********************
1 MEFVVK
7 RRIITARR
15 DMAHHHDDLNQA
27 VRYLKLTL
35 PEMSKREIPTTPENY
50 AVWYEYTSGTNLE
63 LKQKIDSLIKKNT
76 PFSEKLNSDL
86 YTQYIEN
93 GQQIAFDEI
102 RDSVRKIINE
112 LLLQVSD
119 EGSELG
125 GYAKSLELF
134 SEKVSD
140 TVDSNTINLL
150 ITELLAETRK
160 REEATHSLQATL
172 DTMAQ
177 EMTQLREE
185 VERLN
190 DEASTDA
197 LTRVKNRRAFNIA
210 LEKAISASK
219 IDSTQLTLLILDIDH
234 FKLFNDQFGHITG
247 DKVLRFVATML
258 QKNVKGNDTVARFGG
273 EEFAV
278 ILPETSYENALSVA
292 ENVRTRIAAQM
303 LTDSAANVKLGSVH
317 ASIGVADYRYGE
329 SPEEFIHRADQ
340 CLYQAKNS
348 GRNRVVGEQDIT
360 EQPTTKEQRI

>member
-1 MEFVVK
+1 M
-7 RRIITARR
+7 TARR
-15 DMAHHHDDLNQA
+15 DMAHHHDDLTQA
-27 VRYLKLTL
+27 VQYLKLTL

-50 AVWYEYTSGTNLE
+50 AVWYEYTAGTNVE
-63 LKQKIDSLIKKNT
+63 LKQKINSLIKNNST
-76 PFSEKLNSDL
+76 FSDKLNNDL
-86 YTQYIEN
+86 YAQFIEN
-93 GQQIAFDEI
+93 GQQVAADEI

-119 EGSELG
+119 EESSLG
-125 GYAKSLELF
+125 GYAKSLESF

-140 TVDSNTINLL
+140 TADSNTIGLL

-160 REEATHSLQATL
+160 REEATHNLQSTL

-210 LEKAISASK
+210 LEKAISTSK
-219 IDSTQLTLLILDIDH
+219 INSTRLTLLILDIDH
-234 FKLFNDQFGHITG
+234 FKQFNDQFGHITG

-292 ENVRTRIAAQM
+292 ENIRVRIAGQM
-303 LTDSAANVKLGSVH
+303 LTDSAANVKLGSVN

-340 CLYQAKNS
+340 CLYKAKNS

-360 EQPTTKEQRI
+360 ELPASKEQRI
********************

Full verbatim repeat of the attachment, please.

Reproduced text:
1 MEFVVK
7 RRIITARR
15 DMAHHHDDLNQA
27 VRYLKLTL
35 PEMSKREIPTTPENY
50 AVWYEYTSGTNLE
63 LKQKIDSLIKKNT
76 PFSEKLNSDL
86 YTQYIEN
93 GQQIAFDEI
102 RDSVRKIINE
112 LLLQVSD
119 EGSELG
125 GYAKSLELF
134 SEKVSD
140 TVDSNTINLL
150 ITELLAETRK
160 REEATHSLQATL
172 DTMAQ
177 EMTQLREE
185 VERLN
190 DEASTDA
197 LTRVKNRRAFNIA
210 LEKAISASK
219 IDSTQLTLLILDIDH
234 FKLFNDQFGHITG
247 DKVLRFVATML
258 QKNVKGNDTVARFGG
273 EEFAV
278 ILPETSYENALSVA
292 ENVRTRIAAQM
303 LTDSAANVKLGSVH
317 ASIGVADYRYGE
329 SPEEFIHRADQ
340 CLYQAKNS
348 GRNRVVGEQDIT
360 EQPTTKEQRI

>member
-1 MEFVVK
+1 M
-7 RRIITARR
+7 TARR
-15 DMAHHHDDLNQA
+15 DMAHHHDDLTQA
-27 VRYLKLTL
+27 VQYLKLTL

-50 AVWYEYTSGTNLE
+50 AVWYEYTAGTNVE
-63 LKQKIDSLIKKNT
+63 LKQKINSLIKNNST
-76 PFSEKLNSDL
+76 FSDKLNNDL
-86 YTQYIEN
+86 YAQFIEN
-93 GQQIAFDEI
+93 GQQVAADEI

-119 EGSELG
+119 EESSLG
-125 GYAKSLELF
+125 GYAKSLESF

-140 TVDSNTINLL
+140 TADSNTIGLL

-160 REEATHSLQATL
+160 REEATHNLQSTL

-210 LEKAISASK
+210 LEKAISTSK
-219 IDSTQLTLLILDIDH
+219 INSTRLTLLILDIDH
-234 FKLFNDQFGHITG
+234 FKQFNDQFGHITG

-292 ENVRTRIAAQM
+292 ENIRVRIAGQM
-303 LTDSAANVKLGSVH
+303 LTDSAANVKLGSVN

-340 CLYQAKNS
+340 CLYKAKNS

-360 EQPTTKEQRI
+360 ELPASKEQRI